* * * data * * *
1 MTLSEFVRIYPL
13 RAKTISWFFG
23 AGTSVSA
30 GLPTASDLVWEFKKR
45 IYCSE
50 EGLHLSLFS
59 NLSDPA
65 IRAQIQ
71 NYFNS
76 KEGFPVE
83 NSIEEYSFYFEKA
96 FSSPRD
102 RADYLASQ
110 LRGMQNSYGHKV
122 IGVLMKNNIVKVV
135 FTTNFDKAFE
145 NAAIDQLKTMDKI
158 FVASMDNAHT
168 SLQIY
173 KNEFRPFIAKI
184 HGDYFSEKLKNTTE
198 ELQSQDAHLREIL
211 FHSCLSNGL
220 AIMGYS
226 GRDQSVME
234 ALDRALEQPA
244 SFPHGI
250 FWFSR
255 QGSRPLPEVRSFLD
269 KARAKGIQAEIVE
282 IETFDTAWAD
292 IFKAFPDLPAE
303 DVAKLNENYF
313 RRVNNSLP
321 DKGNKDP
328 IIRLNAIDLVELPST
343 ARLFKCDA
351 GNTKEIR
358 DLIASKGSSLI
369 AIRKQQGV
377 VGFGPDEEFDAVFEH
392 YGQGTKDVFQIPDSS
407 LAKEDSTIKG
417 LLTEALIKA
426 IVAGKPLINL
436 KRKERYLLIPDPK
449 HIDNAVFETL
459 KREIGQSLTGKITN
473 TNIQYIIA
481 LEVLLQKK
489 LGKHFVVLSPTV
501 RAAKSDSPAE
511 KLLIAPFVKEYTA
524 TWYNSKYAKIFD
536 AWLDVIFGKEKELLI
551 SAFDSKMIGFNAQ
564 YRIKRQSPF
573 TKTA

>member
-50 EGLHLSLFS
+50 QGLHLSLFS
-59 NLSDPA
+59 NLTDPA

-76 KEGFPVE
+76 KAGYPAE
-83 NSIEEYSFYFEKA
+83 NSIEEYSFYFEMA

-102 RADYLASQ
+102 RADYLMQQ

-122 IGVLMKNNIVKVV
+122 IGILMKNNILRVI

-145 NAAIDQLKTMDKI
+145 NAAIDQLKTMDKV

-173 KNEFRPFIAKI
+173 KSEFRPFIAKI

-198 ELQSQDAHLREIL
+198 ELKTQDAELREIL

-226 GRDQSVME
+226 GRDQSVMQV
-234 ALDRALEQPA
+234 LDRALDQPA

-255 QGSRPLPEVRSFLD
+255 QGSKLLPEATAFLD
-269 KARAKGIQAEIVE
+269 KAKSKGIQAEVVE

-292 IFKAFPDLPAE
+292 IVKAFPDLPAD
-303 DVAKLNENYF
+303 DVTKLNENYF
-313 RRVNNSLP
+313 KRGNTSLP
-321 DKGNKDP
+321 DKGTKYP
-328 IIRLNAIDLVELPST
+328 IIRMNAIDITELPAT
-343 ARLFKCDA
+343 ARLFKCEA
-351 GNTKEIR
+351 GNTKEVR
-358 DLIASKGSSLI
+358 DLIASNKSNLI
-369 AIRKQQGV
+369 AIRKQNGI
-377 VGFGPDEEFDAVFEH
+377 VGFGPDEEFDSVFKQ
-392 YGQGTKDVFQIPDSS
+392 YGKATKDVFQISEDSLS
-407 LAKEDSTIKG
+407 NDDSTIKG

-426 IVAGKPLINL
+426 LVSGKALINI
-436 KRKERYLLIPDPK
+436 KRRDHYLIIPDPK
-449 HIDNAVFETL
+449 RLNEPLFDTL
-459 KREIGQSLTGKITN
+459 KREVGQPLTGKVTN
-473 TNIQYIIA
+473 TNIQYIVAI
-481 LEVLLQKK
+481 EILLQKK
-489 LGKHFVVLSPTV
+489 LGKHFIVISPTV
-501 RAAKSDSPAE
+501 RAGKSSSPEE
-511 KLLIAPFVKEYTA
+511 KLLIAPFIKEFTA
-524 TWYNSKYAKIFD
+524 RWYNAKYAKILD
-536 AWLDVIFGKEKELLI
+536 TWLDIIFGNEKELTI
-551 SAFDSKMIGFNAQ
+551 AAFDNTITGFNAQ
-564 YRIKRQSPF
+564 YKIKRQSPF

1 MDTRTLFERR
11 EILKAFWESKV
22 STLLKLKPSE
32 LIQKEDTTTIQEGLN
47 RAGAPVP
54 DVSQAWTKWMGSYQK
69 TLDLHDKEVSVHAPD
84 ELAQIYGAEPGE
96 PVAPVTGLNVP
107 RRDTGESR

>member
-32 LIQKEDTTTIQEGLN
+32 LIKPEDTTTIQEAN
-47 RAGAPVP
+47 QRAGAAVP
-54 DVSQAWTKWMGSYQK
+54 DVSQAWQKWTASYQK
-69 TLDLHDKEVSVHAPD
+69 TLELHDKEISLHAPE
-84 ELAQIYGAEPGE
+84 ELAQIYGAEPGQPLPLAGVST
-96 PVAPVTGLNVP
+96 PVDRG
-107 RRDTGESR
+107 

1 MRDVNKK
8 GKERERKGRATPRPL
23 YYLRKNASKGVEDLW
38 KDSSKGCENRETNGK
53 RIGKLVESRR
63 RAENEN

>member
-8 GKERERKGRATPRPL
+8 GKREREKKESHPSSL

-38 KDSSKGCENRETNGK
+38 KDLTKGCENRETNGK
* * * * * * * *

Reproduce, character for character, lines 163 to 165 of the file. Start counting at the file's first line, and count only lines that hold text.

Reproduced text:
23 YYLRKNASKGVEDLW
38 KDSSKGCENRETNGK
53 RIGKLVESRR